Images courtesy of the White House.
Images courtesy of the White House.
My wife, Stephanie, and I just spent the weekend Christmas shopping in Chicago. Our annual trip through the aisles of Michigan Avenue and State Street is a fun change of pace from the streak of hunting and fishing trips that usually dot my calendar throughout the year. While in many ways I would consider Chicago a great American city, my perception of our third largest city took a few body punches on this trip. In my opinion, Chicago is suffering.
We saw marches, boisterous demonstrations from disenfranchised youth, leagues of tired, stressed-out workers, and in general observed a city of people with their bolts over-tightened. Hundreds and hundreds of police officers, visible in the photo above, lined the streets in an effort to maintain civility. Life is complicated everywhere, but have we stooped so low that we’re willing to accept this as “normal” in one of our greatest cities?
Our work at Powderhook is about getting people into the outdoors. Fundamentally, we believe a connection to the natural world helps people gain a sense of place and perspective, and helps them learn to value the world around them. Certainly the outdoors can be one vehicle for exposing people to a value system, but in a place like Chicago it is flat difficult to access those experiences. The war on traditional values is alive and well.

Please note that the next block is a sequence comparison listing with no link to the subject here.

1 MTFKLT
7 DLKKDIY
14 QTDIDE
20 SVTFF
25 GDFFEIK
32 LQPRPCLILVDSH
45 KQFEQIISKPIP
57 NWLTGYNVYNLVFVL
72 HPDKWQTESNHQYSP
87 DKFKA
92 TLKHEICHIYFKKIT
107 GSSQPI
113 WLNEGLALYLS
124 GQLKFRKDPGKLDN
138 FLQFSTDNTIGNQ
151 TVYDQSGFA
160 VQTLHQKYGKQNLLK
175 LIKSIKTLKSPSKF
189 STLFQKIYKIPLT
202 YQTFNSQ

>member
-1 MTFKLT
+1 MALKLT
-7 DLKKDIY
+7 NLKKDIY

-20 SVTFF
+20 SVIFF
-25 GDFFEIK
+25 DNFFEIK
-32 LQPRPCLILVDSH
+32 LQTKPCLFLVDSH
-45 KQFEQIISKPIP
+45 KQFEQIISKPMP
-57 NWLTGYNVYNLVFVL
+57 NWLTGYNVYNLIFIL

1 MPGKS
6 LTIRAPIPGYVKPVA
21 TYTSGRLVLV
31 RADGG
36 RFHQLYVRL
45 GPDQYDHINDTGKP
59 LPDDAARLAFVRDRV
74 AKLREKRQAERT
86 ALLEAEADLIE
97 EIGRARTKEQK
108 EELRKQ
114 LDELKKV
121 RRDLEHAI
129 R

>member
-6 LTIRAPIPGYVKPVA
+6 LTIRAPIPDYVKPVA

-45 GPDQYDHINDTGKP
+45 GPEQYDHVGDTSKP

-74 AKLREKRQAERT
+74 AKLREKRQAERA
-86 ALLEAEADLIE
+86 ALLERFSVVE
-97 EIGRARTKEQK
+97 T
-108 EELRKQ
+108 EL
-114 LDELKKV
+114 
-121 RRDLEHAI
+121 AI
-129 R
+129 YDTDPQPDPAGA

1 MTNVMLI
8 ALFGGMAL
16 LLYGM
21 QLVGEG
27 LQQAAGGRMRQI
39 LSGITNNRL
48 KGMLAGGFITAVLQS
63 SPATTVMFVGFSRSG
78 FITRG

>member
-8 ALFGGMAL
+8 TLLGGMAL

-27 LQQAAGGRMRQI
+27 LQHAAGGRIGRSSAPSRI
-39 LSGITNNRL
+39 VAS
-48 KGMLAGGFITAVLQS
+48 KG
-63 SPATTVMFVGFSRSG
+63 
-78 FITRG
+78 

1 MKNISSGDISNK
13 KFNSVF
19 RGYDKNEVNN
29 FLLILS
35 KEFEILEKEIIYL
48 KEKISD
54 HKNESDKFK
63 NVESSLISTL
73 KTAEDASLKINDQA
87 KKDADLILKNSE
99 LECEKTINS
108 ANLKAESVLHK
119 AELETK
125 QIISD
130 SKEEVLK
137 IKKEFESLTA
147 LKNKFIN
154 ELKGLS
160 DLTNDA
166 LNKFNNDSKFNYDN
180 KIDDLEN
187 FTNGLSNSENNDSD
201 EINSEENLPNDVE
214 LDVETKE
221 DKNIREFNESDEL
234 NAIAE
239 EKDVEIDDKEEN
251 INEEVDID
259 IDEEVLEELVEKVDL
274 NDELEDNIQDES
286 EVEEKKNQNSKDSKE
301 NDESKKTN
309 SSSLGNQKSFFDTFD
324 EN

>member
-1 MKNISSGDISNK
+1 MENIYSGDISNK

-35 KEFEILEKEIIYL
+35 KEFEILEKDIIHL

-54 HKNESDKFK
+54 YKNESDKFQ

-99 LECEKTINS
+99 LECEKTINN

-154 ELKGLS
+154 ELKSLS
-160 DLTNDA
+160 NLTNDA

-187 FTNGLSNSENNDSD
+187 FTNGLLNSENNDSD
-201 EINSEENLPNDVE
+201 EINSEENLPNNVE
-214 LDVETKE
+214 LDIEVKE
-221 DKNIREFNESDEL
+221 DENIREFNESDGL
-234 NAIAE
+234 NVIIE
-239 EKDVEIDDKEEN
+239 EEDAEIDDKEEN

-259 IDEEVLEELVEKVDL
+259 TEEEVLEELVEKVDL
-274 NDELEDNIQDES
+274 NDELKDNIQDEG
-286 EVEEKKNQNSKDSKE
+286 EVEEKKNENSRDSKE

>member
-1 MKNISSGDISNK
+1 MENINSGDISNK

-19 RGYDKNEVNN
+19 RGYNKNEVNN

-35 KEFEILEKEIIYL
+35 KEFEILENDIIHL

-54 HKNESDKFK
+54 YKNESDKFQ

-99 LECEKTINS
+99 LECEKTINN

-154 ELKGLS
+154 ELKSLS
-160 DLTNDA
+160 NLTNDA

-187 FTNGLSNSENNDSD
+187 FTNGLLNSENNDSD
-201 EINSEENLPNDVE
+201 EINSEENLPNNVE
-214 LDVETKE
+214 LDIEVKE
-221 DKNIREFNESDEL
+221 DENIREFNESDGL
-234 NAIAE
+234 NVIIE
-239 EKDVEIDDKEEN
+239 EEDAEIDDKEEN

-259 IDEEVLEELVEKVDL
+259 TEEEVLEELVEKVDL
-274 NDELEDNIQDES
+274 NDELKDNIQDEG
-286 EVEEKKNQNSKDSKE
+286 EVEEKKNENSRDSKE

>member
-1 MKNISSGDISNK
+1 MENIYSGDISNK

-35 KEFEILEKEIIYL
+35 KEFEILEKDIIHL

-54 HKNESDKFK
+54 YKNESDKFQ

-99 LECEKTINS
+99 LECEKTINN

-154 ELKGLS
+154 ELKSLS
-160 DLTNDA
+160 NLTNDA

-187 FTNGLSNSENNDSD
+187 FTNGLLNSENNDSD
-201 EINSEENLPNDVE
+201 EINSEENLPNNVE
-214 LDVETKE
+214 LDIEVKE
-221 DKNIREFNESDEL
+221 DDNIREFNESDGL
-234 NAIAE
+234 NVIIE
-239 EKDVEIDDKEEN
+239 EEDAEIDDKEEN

According to Census Data, nearly 2/5 children in America is growing up in a single-parent household. Of the remaining 3/5 of American kids, two-thirds are members of dual-income families, leaving Moms and Dads of any household less and less time to lead a family. Only 17% of Americans attend religious services each week, the lowest number ever recorded, eroding the value systems taught by our faith-based institutions. As our melting pot urbanizes, gains weight and hustles to make a living, must we accept that our values are changing? Or, is there something we can do to preserve the important things as the superfluous tides roll in and out?
Chicago, and all of America, needs more Boy Scouts. Along with groups like Girl Scouts, 4-H, FFA, FCCLA, and others, these organizations exist to teach fundamental values that can be tough to find in other places. They seemed really tough to find last weekend in Chicago.
Read this excerpt from the Boy Scouts website. To me, this sounds the America we once knew and wish to see once again:
The Boy Scouts of America is one of the nation’s largest and most prominent values-based youth development organizations. The BSA provides a program for young people that builds character, trains them in the responsibilities of participating citizenship, and develops personal fitness.
For over a century, the BSA has helped build the future leaders of this country by combining educational activities and lifelong values with fun. The Boy Scouts of America believes — and, through over a century of experience, knows — that helping youth is a key to building a more conscientious, responsible, and productive society.